Last week, while in West Virginia for a roundtable discussion, President Donald Trump made a sharp detour from his scheduled remarks on taxes to rail against alleged voter fraud in elections. “In many places, like California, the same person votes many times,” he told his audience. “They always like to say, ‘Oh, that’s a conspiracy theory.’ Not a conspiracy theory, folks. Millions and millions of people.”
In an ironic twist better suited for Greek tragedy than American presidential politics, Trump’s demonstrably false claims of electoral fraud reappeared just as Facebook CEO Mark Zuckerberg was preparing to testify before Congress about a long list of political, digital and privacy abuses enabled by the social media giant. Much of the controversy hinges on the scandalous misdeeds of Cambridge Analytica, the now-infamous data and political consulting firm that worked extensively on the president’s 2016 campaign and improperly accessed the private information of some 87 million Facebook users.
In doing so, Cambridge Analytica provided the means for the Trump campaign not only to activate likely supporters but to influence minorities not to vote at all. (While Congress and the public are still sorting out the details, these efforts to depress minority voter turnout paralleled the campaign of “information warfare” orchestrated by Russia’s Internet Research Agency during the presidential contest.)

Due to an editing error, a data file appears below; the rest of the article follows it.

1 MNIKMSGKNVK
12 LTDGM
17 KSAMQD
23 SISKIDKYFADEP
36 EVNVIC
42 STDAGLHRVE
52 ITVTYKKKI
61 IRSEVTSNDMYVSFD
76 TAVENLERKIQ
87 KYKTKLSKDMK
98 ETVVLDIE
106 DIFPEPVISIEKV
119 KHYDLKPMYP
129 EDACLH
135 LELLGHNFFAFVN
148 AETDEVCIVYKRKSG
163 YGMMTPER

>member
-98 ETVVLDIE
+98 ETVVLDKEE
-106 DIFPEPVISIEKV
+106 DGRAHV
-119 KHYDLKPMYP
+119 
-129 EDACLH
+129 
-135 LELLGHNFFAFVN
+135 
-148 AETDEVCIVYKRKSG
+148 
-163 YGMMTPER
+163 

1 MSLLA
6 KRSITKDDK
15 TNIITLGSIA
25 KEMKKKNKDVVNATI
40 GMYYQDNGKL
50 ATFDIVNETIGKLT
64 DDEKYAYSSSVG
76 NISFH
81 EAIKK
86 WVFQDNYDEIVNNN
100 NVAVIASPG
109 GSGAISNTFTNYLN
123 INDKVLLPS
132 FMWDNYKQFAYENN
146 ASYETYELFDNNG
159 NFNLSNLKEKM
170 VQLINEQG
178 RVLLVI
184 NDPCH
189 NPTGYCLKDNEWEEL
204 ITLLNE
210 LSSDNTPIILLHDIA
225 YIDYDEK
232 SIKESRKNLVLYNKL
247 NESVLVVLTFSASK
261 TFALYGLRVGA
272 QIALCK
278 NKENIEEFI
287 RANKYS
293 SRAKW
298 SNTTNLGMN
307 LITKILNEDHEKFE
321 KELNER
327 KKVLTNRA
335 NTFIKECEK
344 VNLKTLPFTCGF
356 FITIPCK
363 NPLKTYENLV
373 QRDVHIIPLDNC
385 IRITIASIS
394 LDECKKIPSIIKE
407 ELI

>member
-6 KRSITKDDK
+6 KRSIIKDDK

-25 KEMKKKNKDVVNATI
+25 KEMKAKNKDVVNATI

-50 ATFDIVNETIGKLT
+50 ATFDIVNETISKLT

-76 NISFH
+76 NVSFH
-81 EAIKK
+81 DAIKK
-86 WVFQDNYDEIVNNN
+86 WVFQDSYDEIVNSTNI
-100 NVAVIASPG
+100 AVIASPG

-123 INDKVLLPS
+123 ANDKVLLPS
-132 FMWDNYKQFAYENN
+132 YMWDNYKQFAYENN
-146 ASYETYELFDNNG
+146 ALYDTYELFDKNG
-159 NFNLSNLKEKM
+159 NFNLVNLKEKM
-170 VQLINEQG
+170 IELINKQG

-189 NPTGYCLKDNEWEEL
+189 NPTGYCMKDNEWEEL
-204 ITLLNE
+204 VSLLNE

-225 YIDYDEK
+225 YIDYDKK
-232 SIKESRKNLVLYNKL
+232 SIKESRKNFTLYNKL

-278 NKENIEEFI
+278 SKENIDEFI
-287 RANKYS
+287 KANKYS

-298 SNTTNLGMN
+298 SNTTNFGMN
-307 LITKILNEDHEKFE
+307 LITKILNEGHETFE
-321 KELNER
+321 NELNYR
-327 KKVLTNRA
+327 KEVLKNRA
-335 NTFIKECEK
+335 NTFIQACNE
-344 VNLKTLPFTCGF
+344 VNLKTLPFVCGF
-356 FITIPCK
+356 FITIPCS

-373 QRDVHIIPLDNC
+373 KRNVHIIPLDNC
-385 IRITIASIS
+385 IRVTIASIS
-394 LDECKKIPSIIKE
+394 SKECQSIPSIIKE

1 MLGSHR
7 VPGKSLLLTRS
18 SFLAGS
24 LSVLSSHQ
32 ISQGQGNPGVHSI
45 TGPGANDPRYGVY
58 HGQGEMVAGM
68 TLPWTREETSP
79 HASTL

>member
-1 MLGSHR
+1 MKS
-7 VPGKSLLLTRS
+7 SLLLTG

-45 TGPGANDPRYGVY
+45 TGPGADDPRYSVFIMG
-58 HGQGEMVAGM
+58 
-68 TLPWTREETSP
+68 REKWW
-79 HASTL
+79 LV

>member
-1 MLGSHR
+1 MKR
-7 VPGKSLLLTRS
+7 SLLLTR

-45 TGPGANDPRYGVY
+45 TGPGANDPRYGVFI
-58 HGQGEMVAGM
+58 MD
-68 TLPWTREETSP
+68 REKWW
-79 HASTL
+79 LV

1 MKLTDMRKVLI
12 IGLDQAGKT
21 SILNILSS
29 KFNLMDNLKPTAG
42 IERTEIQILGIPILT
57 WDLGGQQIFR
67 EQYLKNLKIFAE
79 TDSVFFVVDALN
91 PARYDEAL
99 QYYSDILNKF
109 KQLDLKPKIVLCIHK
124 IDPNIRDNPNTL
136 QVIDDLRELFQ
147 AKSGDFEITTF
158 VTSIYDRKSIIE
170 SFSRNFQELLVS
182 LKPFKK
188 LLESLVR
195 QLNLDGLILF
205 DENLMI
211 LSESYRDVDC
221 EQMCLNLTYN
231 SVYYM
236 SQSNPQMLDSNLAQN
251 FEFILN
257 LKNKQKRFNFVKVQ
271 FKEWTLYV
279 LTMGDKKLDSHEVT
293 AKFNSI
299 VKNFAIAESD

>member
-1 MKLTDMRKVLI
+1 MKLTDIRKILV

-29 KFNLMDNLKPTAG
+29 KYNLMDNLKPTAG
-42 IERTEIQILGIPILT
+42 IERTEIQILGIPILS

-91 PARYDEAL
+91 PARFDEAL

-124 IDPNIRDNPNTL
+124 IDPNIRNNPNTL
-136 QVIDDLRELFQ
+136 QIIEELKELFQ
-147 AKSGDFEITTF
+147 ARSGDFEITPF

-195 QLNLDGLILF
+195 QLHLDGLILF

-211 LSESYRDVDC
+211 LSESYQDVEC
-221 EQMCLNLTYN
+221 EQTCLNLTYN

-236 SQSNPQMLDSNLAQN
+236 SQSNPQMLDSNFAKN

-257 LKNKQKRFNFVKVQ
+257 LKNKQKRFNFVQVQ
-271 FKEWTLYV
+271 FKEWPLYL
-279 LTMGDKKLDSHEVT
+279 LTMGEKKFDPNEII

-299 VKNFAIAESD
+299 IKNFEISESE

Encouraging low turnout through questionable means is a longstanding political strategy, now compounded by voter ID laws, to undermine the electoral impact of minority voters.
During the 1964 presidential election, for instance, a Republican consultant was indicted on charges of electoral fraud after he distributed more than a million misleading leaflets that claimed Martin Luther King Jr. wanted black voters to write in his name for president.
In 1980, consultants on Ronald Reagan’s election team proposed a strategy of “holding down the black turnout” as a means of neutralizing the political impact of black voters. The idea was to encourage political apathy and voter abstention among African-Americans through attack ads focused on President Jimmy Carter.
While the deliberate political marginalization of racial minorities hasn’t changed over the decades, what has become increasingly clear as Facebook and Cambridge Analytica offered their alarming and convoluted narratives is that the technology that allows politicos to target these groups has evolved dramatically. Five decades later, a million leaflets have evolved into millions of Facebook “dark posts” aimed at discouraging minorities from supporting Democratic candidates.